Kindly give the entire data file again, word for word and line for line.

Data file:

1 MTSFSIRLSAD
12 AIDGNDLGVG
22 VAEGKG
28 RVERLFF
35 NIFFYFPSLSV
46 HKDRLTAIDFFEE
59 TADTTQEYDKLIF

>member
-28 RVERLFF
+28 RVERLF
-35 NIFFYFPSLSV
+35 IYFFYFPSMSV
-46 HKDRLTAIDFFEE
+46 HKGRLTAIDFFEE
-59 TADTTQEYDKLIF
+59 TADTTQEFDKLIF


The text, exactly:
1 MTSFSIRLSAD
12 AIDGNDLGVG
22 VAEGKG
28 RVERLFF
35 NIFFYFPSLSV
46 HKDRLTAIDFFEE
59 TADTTQEYDKLIF

>member
-28 RVERLFF
+28 RVERLF
-35 NIFFYFPSLSV
+35 IYFFYFPSMSV
-46 HKDRLTAIDFFEE
+46 HKGRLTAIDFFEE
-59 TADTTQEYDKLIF
+59 TADTTQEFDKLIF